In FIG. 2 the sensing devices of a plurality of spinning positions 13 (only portions of the windups are shown, for simplicity) input to I/O subsystem 12 which inputs to host computer 14 which interfaces via cathode ray tubes (CRT's) 15 (only one shown).
The sensors detect the presence or absence of advancing yarn bundles and threadlines. This is preferably done by using an infrared (IR) diode emitter and a diode detector to generate an electric signal. As the advancing threadline breaks the IR beam, the electric signal varies with time. It is the variation of the electric signal which is detected and generates an indication that the threadline is present. Thus, if the IR beam is totally blocked or if the IR beam is never interrupted, the detector would indicate that no yarn is present. A preferred sensor is the MU-T29-WU Vigilo sensor produced by Dent Sensors Ltd. of Great Britain.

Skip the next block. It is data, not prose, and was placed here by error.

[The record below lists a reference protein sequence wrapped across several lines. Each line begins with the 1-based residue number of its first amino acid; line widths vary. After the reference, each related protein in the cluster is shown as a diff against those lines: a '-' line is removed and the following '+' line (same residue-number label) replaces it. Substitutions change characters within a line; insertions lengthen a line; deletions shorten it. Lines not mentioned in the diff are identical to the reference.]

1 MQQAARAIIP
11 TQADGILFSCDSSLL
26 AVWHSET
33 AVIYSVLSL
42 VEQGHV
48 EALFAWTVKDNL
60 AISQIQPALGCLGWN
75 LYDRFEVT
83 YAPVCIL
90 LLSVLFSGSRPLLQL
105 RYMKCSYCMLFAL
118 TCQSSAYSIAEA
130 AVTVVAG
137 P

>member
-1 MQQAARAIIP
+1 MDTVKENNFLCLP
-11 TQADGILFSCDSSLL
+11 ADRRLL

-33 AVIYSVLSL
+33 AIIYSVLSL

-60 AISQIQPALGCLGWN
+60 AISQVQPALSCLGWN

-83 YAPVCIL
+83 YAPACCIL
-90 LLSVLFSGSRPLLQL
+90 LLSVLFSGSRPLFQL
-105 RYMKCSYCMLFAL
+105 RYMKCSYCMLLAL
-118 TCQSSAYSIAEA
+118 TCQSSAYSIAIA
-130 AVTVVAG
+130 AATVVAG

The I/O subsystem 12 is an intelligent system which off-loads the scanning functions from the host computer. As illustrated in FIG. 3, inputs from the LWU and RWU and BRK sensors are fed to the I/O subsystem comprising I/O circuit boards 16, 17 and 18. Only six inputs are shown for each of only three I/O circuit boards, for simplicity. The I/O circuit board is preferably the PB-16A commercially available from OPTO-22 Company, 15461 Spring Dale Street, Huntingdon Beach, CA. Signals from boards 16, 17, and 18 are input to local controller 19 which preferably is a microprocessor (e.g., coded LC-2 also available from OPTO-22 Company). Signals from local controller 19 are input to the host computer 14. In operation (as shown in FIG. 4), each board 16, 17, 18 is responsible for the change in sensor states associated with its inputs. For example, when the sensor for the LWU changes state, the digital electronics on the board detect this change. Local controller 19 continuously scans the I/O points and compares the present state with the previous one. When a change is detected, the local controller notes which sensor has changed state, what the new state is and the time at which the state change occurred by attaching a time stamp to the data. Then using a standard I/O link such as RS232 (a well-known hardware standard which defines the electrical signal and the physical connection for serial asychrouous communication between two computer systems), the local controller inputs the information to the host computer.